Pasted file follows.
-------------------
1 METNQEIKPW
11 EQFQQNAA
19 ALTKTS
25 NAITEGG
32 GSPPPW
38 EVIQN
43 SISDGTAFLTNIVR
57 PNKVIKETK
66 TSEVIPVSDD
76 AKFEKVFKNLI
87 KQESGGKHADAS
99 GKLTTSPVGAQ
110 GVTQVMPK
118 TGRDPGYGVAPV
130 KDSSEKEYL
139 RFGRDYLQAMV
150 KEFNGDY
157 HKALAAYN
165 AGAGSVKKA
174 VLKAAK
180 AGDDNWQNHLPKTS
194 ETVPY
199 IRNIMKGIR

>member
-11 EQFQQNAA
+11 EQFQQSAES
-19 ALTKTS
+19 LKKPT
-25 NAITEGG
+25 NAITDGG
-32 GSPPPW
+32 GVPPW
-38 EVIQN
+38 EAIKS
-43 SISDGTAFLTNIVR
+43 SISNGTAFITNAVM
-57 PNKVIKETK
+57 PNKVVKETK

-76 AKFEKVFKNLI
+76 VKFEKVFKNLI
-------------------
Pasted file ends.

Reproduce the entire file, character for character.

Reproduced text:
1 METNQEIKPW
11 EQFQQNAA
19 ALTKTS
25 NAITEGG
32 GSPPPW
38 EVIQN
43 SISDGTAFLTNIVR
57 PNKVIKETK
66 TSEVIPVSDD
76 AKFEKVFKNLI
87 KQESGGKHADAS
99 GKLTTSPVGAQ
110 GVTQVMPK
118 TGRDPGYGVAPV
130 KDSSEKEYL
139 RFGRDYLQAMV
150 KEFNGDY
157 HKALAAYN
165 AGAGSVKKA
174 VLKAAK
180 AGDDNWQNHLPKTS
194 ETVPY
199 IRNIMKGIR

>member
-11 EQFQQNAA
+11 EQFQQSAES
-19 ALTKTS
+19 LKKPT
-25 NAITEGG
+25 NAITDGG
-32 GSPPPW
+32 GVPPW
-38 EVIQN
+38 EAIKS
-43 SISDGTAFLTNIVR
+43 SISNGTAFITNAVM
-57 PNKVIKETK
+57 PNKVVKETK

-76 AKFEKVFKNLI
+76 VKFEKVFKNLI